In most cases, conviction is a terrible trait for traders to have. Believing that you are right and the entire market is wrong is an almost surefire way to go bankrupt. It leads to averaging losers and other behavior that will quickly turn misfortune into disaster. That is why I bang on so much about having a stop loss in place, or at least a cut level in mind, whenever entering a trade. Even the best reasoned ideas can go wrong. There are times, however, when, especially from a longer term investor’s perspective, courage of your convictions is a good thing.
Right now, for example, anybody who follows the energy market knows that oil, and therefore energy stocks in general, will find a bottom somewhere…it cannot go to zero. The fact, therefore, that we have had a couple of false starts shouldn’t stop us trying again. I for one will freely admit that my initial view was that the $60-65 level in WTI crude would provide support. I was wrong and we sailed through that particular “support” without a pause. The next level I, and many others, identified was in the mid $40s. So far that seems to be holding.
Hopefully, if you did buy either oil or related energy stocks when WTI was at around $65 you have long ago hit your stops and forgotten those trades. If so, or even if not, the support that we are seeing at these levels should prompt you to dip your toe in the water once again. Cautious accumulation, though, rather than reckless abandon, is the order of the day.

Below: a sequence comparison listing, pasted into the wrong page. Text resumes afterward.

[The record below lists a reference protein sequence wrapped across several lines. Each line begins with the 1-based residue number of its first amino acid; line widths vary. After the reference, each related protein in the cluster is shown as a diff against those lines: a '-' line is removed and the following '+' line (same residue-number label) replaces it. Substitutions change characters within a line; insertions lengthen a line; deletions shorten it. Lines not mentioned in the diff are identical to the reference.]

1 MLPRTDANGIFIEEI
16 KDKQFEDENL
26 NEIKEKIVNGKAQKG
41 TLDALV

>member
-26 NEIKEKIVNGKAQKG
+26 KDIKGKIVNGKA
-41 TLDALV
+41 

We all like to think that we can pile in at the bottom of a major move and derive fantastic returns on all of our investable capital by doing so. The reality of successful investing and trading, though, is a little more prosaic. If you attempt to pick a bottom you must always be aware that you could be wrong. That means not just setting stops for protection, but also ensuring that you keep some dry powder to use if the drop should continue.
Similarly, bottom fishing expeditions are not the time to be depending on risky, volatile stocks. Small positions in some seriously beaten down names with decent reserves, such as Antero (AR) that I highlighted last week, are fine, but the bulk of any buying right now should be in big, solid, integrated oil companies like BP (BP), Exxon Mobil (XOM), Chevron (CVX) and Phillips 66 (PSX). That play offers a limited downside; we can be fairly confident that none of the above named are going bust in a hurry.…